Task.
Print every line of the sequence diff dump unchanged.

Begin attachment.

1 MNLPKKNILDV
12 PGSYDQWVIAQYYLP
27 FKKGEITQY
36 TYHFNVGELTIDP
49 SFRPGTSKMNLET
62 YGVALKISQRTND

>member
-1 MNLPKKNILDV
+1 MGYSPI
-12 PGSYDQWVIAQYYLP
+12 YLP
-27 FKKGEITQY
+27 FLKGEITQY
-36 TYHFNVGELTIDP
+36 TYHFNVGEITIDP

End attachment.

1 MNLPKKNILDV
12 PGSYDQWVIAQYYLP
27 FKKGEITQY
36 TYHFNVGELTIDP
49 SFRPGTSKMNLET
62 YGVALKISQRTND

>member
-1 MNLPKKNILDV
+1 MGYSPI
-12 PGSYDQWVIAQYYLP
+12 YLP
-27 FKKGEITQY
+27 FLKGEITQY
-36 TYHFNVGELTIDP
+36 TYHFNVGEITIDP